In Any Degree . . .
"Always aim at complete harmony of thought and word and deed. Always aim at purifying your thoughts and everything will be well" Mahatma Gandhi
I must confess, there are those occasions when life around this house gets the best of me, and I am left pleading for forgiveness. The culprit on those occasions are my thoughts; thoughts which, beginning in the back of my mind, develop with such force, that they create their own gravitational force, twisting and grappling the polarity of my mind that on a sudden they appear, front and center, playing out like the encore of a Broadway play!
If any of you have witnessed, read, or sensed these got-the-best-of-me moments “in any degree,” I apologize.
Most often, these thoughts, which involve me being embarrassed by the actions of my son, (for instance, here's another) are brief and can be flushed away with a quick, yet painful, swallowing of pride.
Other thoughts must be dealt with more forcefully. These rare, but devastatingly more painful, thoughts seem to spring up suddenly, out of nowhere, like noxious weeds. Having laid in wait below the sun lit surface of one’s soul for just the right time, they burst through indiscriminately, vying only for the opportunity to steal the nourishment intended elsewhere, and if left unattended, to spread their ruinous seed. These encroaching thoughts find the weakest points in the armor, through which the most bitter of thoughts grow, and no simple swallowing of pride, will allow the acrid thought of “Why me?” to be washed away.
Sunday night, was a bitter night!
Dinner was ready, and the family was called downstairs. Michael asked if Jimmy Merrill—a close friend, our former Bishop, and present member of our Stake Presidency, who was coming by to take Michael to visit some families—could eat with us. Certainly, we had plenty. An extra place was set, and we waited for his imminent arrival.
As we finished setting the table, and awaited the corn muffins in the oven, Ethan sat patiently at the table. Before him was a plate of 18 dinosaur chicken nuggets (FYI – out of the blue, the company changed the recipe back and our self-imposed 2-year ban on these ended), microwaved, cut, and awaiting the deluge of ketchup. Emma took her seat next to Ethan, which started a tirade of “Emma’s trying to kill me” outbursts. I asked Emma to move over one seat, in hopes the “kill mes” would die off. She did, and Michael took the place next to Ethan, which immediately brought a piercing scream.
Though nearly 19, there are occasional 10-year-old antics which escape from Michael’s lips, and this was such a case. As Ethan’s shrill cut through what had been a pleasant Sunday evening, I turned to see Michael smirking, and mumbling something about, “What? I just...”
Then it happened…
(This particular Forbidden had appeared on the radar of Ethan’s vocabulary only a week ago. We had yet to identify its source—until now—but it had quickly risen on the list taking a close second only behind O.M.G.!)…Dad, Emma is trying to kill me. I’m going to kick her @#$!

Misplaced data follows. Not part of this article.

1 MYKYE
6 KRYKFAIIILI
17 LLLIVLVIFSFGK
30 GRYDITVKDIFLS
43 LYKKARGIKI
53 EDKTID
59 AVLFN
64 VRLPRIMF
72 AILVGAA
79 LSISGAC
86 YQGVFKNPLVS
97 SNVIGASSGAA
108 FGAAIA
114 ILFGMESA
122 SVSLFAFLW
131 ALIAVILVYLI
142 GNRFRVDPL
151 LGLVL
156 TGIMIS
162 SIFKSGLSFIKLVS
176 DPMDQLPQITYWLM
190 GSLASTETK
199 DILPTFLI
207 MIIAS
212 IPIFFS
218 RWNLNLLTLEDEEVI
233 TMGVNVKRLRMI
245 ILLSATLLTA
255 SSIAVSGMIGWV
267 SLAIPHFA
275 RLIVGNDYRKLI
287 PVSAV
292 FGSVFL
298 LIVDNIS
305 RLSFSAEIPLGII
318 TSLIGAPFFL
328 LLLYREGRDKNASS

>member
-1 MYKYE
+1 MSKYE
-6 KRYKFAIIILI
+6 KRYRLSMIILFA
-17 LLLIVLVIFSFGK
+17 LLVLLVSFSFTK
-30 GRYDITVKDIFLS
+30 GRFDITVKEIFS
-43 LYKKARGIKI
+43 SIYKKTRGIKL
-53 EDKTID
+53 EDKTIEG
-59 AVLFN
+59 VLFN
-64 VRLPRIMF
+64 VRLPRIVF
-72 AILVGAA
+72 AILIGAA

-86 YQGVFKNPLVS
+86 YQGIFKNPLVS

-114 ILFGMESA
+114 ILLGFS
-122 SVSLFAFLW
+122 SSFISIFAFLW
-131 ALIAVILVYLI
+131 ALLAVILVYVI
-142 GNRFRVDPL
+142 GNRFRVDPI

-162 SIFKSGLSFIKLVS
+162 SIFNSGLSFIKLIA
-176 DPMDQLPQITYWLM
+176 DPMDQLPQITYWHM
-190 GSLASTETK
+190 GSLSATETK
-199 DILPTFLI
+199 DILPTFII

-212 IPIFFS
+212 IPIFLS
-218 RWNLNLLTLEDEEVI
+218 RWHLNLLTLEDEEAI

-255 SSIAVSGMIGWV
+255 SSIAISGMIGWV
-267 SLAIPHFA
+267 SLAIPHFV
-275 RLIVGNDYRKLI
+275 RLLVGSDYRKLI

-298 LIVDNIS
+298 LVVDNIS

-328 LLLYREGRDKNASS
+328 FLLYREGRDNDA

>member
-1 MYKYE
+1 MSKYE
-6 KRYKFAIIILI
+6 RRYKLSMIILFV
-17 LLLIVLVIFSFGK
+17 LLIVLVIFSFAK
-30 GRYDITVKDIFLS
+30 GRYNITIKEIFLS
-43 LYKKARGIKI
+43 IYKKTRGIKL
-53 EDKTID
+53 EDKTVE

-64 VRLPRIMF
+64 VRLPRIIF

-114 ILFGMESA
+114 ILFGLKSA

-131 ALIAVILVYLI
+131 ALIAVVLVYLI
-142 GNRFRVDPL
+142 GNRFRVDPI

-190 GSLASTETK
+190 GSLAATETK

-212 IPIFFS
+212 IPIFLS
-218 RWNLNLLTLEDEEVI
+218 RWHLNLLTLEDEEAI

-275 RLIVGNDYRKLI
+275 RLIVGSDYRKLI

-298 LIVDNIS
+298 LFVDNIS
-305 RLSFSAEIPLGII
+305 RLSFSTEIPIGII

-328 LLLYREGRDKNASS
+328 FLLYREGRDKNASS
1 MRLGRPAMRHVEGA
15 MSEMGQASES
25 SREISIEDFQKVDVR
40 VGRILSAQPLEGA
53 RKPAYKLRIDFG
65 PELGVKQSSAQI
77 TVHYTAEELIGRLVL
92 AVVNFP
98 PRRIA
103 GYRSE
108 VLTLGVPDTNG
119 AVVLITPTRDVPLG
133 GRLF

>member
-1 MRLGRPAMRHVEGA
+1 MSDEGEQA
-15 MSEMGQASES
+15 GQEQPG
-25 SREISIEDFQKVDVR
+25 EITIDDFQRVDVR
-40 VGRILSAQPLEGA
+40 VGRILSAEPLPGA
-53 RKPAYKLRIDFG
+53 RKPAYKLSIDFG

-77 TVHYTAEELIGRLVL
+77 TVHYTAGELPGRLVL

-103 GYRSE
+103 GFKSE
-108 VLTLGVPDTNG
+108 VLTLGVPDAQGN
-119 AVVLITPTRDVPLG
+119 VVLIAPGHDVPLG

As I moved across the kitchen to correct this, Michael headed to the door, where the chime of the bell signaled the arrival of our dinner guest. Just in the nick of time; our moment of crisis had come and gone, before Jimmy’s arrival.
I don't think so!
As I quietly spoke to Ethan, Michael directed Jimmy towards our kitchen table. I stepped backed, greeted our guest and then proceeded to take the corn muffins from the oven.
...Dad, I said I’m going to kick Emma’s @, #, $!
Yeah, spelling it doesn’t diminish it on the list, and certainly doesn’t dissuade the pleadings from his mother as she petitions, “Really, come on? Please stop!”
Then, with the realization that the toilet just flushed was going to overflow and you were defenseless to turn off the water supply, or stop the certain flood, it started. Like a stuck needle in a vinyl record, it just kept repeating itself, over, and over, and over, and over!
“Please stop!” his mother begged—the spelling now replaced by the actual word again! I took him by the shoulders, and directed him to walk with me. He turned,
...But Dad, I want to kick her, [you guessed it]!
I froze; for what seemed like an eternity I held my breath and counted, hoping beyond all hope that it would just stop.
It just kept coming, spilling from his mouth like a flood!
We walked to the bathroom, where I consciously turned on the light, and the fan, praying that the sound of the whirling blades would drown out the flood that kept escaping from Ethan’s mouth. Then it happened, my armor cracked, and the vilest of thoughts sprang out:
This was not the logical, suppositioning, allegorical, questioning. That question that delves into the heart of the matter, searching for a source, or a root cause, as one might look for the beginning of the Amazon, or whether the chicken or egg came first. This was the self-centered what-have-I-done-to-deserve-this question that only comes when one looses sight of the end goal, and I realized it immediately!
Though I never asked that bitter question out loud, Ethan must have sensed it, for just as soon as it escaped the shadowy corner in the back of my mind, tears welled up in his eyes, and mine, and he said, “I’m sorry, Dad!’
“Please stop,” I pleaded, “We don’t say those words in this house. It’s ugly!”
I hugged him; absorbing his anxiety. He hugged me; forgiving me.
We stood silently for a few seconds, then stepped out to finish dinner, leaving behind my sin, escaping, spiraling, venting upward, into the night air, and to a familiar darkness . . .